Journal of Clinical Nephrology and Therapeutics

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Commentary - Journal of Clinical Nephrology and Therapeutics (2020) Volume 4, Issue 1

The dietary approaches to stop hypertension (DASH) diet: Potential for managing hypertension in chronic kidney disease.

Louise M Wells*, Colin H Jones

Department of Renal Medicine, York Teaching Hospital NHS Foundation Trust, England

Corresponding Author:
Mrs Louise Wells
Department of Renal Medicine, York Teaching Hospital NHS
Foundation Trust
Wigginton Road, York, YO31 8HE, England
Tel: 01904 725269
Fax: 01904 726867
E-mail: [email protected]

Accepted on December 27, 2018

Citation: Wells LM, Jones CH. The dietary approaches to stop hypertension (DASH) diet: Potential for managing hypertension in chronic kidney disease. J Clin Nephrol Ther 2019;3(1):1-2.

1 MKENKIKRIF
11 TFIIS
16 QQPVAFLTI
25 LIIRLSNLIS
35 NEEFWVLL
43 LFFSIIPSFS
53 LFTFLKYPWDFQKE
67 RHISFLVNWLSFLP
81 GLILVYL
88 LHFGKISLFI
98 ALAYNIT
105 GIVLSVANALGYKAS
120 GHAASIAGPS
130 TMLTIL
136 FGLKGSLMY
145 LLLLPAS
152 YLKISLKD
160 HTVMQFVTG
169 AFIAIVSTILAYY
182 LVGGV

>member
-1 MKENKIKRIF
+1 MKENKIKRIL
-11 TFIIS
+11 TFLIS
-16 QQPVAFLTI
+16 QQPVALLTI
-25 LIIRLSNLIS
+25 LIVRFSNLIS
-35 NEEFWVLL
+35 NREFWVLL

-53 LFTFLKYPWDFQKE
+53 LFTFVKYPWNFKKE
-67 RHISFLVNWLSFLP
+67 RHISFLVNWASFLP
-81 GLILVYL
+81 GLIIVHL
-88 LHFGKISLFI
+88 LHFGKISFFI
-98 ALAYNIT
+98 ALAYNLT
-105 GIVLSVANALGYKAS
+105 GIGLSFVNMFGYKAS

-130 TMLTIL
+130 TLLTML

Hypertension is highly prevalent in Chronic Kidney Disease (CKD) and is implicated in renal disease progression. Hypertension is also a major risk factor for Cardiovascular Disease (CVD), the main cause of premature death in the CKD population. Strategies which support management of hypertension are therefore fundamental to effective CKD management. Evidence based guidance on the management of hypertension in CKD focuses on medical and pharmacological approaches, but also highlights the importance of diet and lifestyle modification [1].

The Dietary Approaches to Stop Hypertension (DASH) diet [2,3] promotes an eating pattern based on an increased intake of fruit, vegetables, nuts, seeds, whole grains, fish and dairy produce and decreased intake of sodium. The DASH diet reduces blood pressure in free living adults with normal renal function [3]. In CKD the use of a low sodium diet may augment the efficacy of antihypertensive and anti-proteinuric medications [4].